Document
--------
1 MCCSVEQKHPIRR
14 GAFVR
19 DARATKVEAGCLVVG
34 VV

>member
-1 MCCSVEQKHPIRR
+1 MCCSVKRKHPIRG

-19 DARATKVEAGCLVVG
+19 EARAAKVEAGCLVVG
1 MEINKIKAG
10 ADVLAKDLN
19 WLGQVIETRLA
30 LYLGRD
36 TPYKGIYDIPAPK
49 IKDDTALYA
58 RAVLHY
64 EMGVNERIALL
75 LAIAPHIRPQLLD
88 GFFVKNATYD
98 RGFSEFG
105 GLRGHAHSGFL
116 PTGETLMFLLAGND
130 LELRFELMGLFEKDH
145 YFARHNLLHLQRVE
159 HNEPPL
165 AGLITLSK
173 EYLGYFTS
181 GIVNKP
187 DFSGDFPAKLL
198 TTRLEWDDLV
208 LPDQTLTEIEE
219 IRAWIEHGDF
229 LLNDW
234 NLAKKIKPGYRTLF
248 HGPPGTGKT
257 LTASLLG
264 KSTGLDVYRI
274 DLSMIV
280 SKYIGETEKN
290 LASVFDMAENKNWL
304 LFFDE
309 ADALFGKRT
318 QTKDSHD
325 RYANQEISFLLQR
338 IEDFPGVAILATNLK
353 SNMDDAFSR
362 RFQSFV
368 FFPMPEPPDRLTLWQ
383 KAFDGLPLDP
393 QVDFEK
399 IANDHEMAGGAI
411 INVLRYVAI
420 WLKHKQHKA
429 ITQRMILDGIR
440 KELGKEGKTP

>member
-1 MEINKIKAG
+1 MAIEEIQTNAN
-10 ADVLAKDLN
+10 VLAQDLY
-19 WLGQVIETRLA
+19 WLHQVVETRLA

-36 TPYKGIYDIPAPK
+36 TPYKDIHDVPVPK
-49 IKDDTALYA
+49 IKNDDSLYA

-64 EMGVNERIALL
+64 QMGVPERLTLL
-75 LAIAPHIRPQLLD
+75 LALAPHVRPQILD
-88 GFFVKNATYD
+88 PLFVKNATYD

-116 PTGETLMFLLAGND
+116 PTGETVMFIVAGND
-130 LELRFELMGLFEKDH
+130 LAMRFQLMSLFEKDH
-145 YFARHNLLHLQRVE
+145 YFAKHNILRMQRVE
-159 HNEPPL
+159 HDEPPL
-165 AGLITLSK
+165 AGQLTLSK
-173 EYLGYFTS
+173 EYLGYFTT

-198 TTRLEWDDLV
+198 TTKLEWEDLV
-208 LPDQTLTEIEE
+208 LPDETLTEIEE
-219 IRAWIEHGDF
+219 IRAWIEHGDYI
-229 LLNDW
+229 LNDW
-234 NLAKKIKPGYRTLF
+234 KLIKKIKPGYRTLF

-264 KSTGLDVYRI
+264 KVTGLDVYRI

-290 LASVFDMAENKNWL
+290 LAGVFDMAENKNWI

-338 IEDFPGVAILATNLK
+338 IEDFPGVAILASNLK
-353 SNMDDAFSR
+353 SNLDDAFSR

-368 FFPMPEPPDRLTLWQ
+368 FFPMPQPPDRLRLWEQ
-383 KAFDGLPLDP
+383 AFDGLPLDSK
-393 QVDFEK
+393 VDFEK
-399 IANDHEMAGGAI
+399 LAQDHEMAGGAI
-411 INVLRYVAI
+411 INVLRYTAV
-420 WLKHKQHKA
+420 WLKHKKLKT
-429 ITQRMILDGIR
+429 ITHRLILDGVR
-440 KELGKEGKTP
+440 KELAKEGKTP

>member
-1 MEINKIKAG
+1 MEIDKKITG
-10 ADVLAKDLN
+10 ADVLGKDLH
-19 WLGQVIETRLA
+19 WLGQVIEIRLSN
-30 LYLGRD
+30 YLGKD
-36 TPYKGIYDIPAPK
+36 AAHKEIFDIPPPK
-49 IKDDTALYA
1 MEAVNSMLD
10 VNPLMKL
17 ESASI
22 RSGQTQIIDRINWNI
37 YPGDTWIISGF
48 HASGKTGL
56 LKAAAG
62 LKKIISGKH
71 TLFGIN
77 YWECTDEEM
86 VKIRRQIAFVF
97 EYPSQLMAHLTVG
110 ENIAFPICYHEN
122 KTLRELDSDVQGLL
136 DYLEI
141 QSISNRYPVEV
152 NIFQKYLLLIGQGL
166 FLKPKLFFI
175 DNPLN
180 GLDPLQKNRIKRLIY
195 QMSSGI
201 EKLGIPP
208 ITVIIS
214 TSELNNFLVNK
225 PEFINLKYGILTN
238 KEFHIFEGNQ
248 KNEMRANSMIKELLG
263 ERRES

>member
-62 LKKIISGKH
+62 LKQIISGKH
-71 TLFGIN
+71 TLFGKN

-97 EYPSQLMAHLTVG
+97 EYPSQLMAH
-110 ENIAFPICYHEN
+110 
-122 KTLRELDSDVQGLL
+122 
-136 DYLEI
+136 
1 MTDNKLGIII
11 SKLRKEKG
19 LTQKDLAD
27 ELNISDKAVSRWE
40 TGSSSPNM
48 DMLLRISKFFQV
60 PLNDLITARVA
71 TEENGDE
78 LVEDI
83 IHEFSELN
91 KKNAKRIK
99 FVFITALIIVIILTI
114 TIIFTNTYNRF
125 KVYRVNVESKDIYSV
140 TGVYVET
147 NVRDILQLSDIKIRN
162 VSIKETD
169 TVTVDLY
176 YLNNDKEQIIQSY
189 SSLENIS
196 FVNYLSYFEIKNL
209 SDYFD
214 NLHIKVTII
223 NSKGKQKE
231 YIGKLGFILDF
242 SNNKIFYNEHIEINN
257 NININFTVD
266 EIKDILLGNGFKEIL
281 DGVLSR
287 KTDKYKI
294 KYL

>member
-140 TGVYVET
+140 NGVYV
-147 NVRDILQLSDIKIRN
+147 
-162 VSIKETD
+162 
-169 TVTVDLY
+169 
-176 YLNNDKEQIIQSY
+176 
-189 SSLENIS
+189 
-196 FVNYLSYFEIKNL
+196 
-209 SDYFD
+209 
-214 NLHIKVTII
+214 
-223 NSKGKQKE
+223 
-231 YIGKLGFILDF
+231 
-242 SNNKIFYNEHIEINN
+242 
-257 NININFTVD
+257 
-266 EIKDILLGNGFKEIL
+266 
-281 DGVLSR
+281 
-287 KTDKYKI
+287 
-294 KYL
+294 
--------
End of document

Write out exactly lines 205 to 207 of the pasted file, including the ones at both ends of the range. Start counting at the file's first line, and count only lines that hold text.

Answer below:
+140 NGVYV
-147 NVRDILQLSDIKIRN
+147 